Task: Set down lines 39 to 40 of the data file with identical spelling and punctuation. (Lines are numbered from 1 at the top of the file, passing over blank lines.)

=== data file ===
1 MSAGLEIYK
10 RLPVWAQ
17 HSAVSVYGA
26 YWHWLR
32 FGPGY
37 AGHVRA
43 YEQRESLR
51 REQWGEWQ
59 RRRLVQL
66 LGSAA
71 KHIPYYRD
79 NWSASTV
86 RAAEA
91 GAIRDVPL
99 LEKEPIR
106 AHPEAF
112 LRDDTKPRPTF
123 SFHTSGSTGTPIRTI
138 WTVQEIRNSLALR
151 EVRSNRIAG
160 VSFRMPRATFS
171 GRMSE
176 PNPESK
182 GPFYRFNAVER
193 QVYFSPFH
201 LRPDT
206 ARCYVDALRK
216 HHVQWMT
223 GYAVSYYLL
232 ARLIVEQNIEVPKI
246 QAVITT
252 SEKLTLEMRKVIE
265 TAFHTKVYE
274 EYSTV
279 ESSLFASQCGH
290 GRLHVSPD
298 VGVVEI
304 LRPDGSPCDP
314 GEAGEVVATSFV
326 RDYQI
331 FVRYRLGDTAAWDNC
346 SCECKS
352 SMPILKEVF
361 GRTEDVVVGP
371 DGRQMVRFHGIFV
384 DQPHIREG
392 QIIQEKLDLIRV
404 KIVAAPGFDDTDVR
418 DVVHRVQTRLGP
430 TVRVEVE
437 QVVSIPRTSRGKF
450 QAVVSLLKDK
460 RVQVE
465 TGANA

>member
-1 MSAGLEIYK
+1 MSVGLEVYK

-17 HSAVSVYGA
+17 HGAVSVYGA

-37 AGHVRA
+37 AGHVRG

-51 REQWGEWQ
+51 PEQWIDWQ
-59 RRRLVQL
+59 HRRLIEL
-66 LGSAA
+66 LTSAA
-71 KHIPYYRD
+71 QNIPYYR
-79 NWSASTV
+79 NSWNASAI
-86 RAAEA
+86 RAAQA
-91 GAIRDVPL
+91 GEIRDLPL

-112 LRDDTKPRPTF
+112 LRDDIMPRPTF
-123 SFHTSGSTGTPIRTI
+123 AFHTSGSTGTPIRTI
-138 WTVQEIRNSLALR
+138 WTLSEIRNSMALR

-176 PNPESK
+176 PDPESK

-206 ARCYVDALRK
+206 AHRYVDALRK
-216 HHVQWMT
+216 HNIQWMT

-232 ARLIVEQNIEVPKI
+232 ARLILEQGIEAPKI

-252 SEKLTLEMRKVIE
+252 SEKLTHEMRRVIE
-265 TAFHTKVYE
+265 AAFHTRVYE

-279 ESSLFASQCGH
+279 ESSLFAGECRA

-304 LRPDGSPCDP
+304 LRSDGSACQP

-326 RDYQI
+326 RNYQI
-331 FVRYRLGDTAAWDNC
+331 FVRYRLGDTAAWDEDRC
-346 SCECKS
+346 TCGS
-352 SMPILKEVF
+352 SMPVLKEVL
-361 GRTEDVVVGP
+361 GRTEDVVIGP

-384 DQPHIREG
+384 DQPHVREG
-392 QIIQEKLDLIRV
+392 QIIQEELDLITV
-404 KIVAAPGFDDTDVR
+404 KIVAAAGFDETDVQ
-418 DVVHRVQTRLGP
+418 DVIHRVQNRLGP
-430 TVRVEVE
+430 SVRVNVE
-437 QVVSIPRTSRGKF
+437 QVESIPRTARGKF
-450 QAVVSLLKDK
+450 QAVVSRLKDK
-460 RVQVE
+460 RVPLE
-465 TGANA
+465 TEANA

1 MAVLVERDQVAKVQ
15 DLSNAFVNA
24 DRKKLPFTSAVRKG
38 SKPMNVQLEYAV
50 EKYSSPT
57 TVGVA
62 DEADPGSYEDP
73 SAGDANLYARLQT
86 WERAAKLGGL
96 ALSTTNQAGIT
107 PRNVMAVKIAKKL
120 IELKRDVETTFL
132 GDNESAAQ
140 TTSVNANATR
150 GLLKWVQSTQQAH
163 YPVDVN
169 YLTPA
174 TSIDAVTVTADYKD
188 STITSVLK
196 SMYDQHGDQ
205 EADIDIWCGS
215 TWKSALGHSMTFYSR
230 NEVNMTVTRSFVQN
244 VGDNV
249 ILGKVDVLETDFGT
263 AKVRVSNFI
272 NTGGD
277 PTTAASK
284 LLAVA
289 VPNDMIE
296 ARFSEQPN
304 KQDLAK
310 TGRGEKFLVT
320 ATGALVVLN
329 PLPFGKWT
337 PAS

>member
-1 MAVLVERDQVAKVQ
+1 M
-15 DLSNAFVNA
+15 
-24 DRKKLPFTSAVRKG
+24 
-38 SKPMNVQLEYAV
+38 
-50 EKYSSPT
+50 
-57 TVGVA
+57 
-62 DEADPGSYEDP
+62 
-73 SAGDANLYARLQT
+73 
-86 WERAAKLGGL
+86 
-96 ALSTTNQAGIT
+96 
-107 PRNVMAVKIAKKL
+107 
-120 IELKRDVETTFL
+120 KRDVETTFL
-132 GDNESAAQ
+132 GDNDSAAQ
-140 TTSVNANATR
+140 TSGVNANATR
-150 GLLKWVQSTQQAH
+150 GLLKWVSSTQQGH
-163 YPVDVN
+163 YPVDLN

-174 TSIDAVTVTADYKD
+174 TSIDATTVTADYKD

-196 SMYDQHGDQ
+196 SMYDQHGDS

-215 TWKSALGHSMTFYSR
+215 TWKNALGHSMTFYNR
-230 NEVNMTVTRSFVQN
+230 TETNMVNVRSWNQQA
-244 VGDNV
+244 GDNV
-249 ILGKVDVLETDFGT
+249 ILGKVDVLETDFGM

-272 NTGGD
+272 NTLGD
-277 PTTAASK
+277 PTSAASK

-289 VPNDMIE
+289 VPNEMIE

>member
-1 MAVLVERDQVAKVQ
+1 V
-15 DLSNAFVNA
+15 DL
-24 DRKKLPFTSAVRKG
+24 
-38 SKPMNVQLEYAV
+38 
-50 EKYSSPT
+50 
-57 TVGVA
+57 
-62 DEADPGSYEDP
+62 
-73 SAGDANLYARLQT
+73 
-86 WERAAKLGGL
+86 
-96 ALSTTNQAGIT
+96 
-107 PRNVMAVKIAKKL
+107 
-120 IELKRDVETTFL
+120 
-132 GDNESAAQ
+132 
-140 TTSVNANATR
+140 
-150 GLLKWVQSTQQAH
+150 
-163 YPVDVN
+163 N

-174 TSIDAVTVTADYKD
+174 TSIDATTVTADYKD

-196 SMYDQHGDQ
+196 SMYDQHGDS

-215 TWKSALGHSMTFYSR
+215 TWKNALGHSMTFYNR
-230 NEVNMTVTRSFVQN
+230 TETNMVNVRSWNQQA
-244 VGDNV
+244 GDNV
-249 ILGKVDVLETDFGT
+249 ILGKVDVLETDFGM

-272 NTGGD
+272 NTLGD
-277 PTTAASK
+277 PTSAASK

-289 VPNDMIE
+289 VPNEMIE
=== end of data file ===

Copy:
314 GEAGEVVATSFV
326 RDYQI